“As of August 31, about $146 million was spent on our program. Another $30 million is due to be spent before the end of the program,” said Ara Hovsepian, head of an Armenian state agency coordinating and overseeing the massive project.
Hovsepian told journalists that the U.S. government funds have been used for rebuilding 6 major canals, 17 water pumping stations, the water drainage system of the fruit-growing Ararat Valley as well as other agricultural facilities across the country. The project’s implementation will be complete by the end of this month, he said.
The U.S. government declared Armenia eligible for the scheme designed to reward good governance and reforms around the world in 2006. It initially allocated about $236 million to finance a rural development plan submitted by Yerevan.
In June 2008, Washington scrapped a $60 million segment of the aid package involving the reconstruction of hundreds of kilometers of rural roads. The decision was widely attributed to a disputed presidential election held in February 2008 and a harsh government crackdown on the Armenian opposition that followed it.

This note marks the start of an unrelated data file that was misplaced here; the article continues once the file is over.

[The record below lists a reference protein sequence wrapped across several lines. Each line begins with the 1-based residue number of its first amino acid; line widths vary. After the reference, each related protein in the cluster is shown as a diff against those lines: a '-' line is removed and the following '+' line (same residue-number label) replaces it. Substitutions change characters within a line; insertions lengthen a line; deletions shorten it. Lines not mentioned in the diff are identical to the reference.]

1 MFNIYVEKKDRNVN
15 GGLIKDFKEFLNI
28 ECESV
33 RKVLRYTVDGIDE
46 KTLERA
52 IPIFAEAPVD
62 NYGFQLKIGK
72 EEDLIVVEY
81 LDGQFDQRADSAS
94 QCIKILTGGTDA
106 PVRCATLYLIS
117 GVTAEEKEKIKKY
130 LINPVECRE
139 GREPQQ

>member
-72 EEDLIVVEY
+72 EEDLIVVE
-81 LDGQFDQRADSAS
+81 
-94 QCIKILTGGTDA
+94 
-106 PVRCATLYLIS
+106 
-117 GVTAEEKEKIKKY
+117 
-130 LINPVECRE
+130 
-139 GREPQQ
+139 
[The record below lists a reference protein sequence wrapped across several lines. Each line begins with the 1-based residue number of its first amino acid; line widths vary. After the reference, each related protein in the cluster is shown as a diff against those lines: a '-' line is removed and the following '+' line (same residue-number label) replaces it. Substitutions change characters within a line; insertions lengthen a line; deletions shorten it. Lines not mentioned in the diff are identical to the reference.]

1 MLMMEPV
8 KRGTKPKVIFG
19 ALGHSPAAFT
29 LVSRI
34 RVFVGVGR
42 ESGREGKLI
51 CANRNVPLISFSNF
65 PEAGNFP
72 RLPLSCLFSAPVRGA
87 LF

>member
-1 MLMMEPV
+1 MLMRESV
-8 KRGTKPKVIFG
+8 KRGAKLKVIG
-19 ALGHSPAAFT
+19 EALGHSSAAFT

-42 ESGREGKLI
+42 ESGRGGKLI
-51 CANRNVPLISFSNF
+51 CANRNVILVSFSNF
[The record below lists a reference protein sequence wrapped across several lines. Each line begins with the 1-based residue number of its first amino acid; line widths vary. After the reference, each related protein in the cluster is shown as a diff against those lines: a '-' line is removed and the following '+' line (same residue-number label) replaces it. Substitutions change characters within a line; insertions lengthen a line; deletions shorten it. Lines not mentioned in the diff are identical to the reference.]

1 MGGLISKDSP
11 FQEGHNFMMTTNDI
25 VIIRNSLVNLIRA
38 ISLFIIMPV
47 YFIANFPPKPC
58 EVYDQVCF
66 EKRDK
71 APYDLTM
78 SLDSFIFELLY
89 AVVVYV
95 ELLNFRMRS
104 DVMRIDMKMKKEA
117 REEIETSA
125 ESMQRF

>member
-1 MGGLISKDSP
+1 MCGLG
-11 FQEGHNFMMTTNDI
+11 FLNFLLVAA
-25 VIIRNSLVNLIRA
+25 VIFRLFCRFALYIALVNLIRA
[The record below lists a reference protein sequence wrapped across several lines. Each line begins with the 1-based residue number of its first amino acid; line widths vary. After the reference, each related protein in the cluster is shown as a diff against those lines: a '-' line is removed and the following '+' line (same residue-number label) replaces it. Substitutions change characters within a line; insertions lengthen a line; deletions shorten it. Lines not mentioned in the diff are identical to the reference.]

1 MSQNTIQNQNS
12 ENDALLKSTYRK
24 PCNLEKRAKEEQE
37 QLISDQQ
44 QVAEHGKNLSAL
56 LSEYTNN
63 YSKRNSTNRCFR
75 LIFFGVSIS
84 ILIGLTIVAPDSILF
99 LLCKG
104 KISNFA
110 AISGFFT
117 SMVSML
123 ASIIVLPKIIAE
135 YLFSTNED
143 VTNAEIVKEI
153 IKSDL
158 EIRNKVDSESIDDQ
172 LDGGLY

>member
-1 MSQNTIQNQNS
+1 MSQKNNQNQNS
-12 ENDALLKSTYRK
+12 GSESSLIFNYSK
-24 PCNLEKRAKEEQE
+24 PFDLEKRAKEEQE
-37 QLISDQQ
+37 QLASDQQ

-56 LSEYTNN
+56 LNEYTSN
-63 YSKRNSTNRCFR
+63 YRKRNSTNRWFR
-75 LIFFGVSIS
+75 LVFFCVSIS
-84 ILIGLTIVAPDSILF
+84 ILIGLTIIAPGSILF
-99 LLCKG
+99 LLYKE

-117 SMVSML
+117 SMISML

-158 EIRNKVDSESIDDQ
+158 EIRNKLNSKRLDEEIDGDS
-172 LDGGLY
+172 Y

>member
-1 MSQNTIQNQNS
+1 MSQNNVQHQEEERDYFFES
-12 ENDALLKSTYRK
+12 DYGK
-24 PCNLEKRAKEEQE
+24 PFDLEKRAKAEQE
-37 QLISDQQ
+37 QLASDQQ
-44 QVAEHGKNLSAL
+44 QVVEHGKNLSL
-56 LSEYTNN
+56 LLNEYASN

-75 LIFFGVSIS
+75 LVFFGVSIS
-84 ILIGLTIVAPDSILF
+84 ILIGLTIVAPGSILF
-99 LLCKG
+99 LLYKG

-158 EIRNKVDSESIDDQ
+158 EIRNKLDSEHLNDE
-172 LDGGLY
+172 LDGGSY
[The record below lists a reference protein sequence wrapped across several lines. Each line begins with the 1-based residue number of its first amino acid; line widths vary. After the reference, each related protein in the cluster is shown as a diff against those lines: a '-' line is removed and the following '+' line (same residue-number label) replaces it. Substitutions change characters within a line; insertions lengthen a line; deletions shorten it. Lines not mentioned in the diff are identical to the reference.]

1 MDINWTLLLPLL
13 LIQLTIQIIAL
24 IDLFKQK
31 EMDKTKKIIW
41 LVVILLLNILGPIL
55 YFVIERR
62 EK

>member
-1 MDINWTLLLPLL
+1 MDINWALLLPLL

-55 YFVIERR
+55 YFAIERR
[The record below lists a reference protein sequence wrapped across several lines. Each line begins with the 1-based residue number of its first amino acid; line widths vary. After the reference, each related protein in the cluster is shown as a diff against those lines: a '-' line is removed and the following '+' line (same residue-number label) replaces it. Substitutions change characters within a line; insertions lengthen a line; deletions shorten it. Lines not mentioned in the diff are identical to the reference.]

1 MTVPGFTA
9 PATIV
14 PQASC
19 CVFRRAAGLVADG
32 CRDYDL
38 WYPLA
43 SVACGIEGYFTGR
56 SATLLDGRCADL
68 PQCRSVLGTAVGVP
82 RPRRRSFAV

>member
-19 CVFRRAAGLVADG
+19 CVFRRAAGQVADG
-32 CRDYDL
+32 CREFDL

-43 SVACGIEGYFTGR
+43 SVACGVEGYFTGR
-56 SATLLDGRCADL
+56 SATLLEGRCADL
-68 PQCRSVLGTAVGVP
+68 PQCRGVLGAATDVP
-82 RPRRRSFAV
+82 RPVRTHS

The physical volume of work envisaged by the irrigation project has also been curtailed. The Millennium Challenge Corporation (MCC), a U.S. government agency managing the scheme, has attributed that to “escalating global construction costs and currency fluctuations.”
“Seven water reservoirs planned by the program have not come into existence and only 17 of 64 pump stations have been renovated,” complained Levon Barseghian, a civic activist from Gyumri and former member of a supervisory board of non-governmental organizations tasked with monitoring the program’s implementation.
Barseghian’s Asparez Journalists’ Club and several other NGOs quit the board in 2008, saying that it is dominated by government loyalists who are not interested in ensuring the transparency of the MCC-funded construction work.
“I rate the program’s implementation with 2-3 points on a 10-point scale because the program’s key targets have barely been met by half,” Barseghian told RFE/RL’s Armenian service (Azatutyun.am).
One of those targets was a 6 percent reduction in rural poverty which remains well above the nationwide average.
U.S. officials made it clear earlier this year that Armenia is currently not eligible for additional MCA funding because of its government’s poor human rights and governance records.